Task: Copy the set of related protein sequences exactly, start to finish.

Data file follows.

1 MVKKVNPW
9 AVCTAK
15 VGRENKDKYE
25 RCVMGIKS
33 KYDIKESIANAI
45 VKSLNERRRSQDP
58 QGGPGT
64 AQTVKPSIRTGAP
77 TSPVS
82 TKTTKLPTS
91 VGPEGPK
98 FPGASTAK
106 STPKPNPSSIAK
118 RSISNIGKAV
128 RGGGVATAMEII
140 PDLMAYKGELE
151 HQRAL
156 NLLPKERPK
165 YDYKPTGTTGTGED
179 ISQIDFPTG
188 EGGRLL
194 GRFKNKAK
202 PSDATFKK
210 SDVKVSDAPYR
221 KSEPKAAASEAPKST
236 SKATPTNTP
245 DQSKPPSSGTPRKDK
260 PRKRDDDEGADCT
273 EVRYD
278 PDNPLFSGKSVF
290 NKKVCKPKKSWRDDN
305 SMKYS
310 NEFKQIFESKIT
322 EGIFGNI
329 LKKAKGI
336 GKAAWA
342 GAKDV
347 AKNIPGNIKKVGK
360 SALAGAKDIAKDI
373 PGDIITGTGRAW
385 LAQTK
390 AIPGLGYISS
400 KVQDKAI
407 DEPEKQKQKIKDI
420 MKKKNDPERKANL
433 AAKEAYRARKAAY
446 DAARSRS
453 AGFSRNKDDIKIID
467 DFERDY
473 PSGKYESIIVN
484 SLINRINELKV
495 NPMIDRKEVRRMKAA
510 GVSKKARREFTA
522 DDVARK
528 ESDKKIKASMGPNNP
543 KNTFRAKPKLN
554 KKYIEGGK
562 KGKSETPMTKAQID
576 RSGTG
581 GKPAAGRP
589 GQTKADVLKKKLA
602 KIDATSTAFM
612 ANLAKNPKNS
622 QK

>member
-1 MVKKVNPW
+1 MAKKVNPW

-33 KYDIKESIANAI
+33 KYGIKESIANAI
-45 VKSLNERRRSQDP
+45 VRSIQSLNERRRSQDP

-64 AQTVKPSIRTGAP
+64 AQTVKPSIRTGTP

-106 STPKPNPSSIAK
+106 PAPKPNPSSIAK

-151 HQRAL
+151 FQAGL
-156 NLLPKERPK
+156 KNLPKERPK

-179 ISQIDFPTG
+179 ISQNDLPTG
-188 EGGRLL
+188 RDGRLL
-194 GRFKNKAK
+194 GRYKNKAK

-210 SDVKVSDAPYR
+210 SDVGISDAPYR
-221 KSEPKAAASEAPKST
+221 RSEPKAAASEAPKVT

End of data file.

1 MVKKVNPW
9 AVCTAK
15 VGRENKDKYE
25 RCVMGIKS
33 KYDIKESIANAI
45 VKSLNERRRSQDP
58 QGGPGT
64 AQTVKPSIRTGAP
77 TSPVS
82 TKTTKLPTS
91 VGPEGPK
98 FPGASTAK
106 STPKPNPSSIAK
118 RSISNIGKAV
128 RGGGVATAMEII
140 PDLMAYKGELE
151 HQRAL
156 NLLPKERPK
165 YDYKPTGTTGTGED
179 ISQIDFPTG
188 EGGRLL
194 GRFKNKAK
202 PSDATFKK
210 SDVKVSDAPYR
221 KSEPKAAASEAPKST
236 SKATPTNTP
245 DQSKPPSSGTPRKDK
260 PRKRDDDEGADCT
273 EVRYD
278 PDNPLFSGKSVF
290 NKKVCKPKKSWRDDN
305 SMKYS
310 NEFKQIFESKIT
322 EGIFGNI
329 LKKAKGI
336 GKAAWA
342 GAKDV
347 AKNIPGNIKKVGK
360 SALAGAKDIAKDI
373 PGDIITGTGRAW
385 LAQTK
390 AIPGLGYISS
400 KVQDKAI
407 DEPEKQKQKIKDI
420 MKKKNDPERKANL
433 AAKEAYRARKAAY
446 DAARSRS
453 AGFSRNKDDIKIID
467 DFERDY
473 PSGKYESIIVN
484 SLINRINELKV
495 NPMIDRKEVRRMKAA
510 GVSKKARREFTA
522 DDVARK
528 ESDKKIKASMGPNNP
543 KNTFRAKPKLN
554 KKYIEGGK
562 KGKSETPMTKAQID
576 RSGTG
581 GKPAAGRP
589 GQTKADVLKKKLA
602 KIDATSTAFM
612 ANLAKNPKNS
622 QK

>member
-1 MVKKVNPW
+1 MAKKVNPW

-33 KYDIKESIANAI
+33 KYGIKESIANAI
-45 VKSLNERRRSQDP
+45 VRSIQSLNERRRSQDP

-64 AQTVKPSIRTGAP
+64 AQTVKPSIRTGTP

-106 STPKPNPSSIAK
+106 PAPKPNPSSIAK

-151 HQRAL
+151 FQAGL
-156 NLLPKERPK
+156 KNLPKERPK

-179 ISQIDFPTG
+179 ISQNDLPTG
-188 EGGRLL
+188 RDGRLL
-194 GRFKNKAK
+194 GRYKNKAK

-210 SDVKVSDAPYR
+210 SDVGISDAPYR
-221 KSEPKAAASEAPKST
+221 RSEPKAAASEAPKVT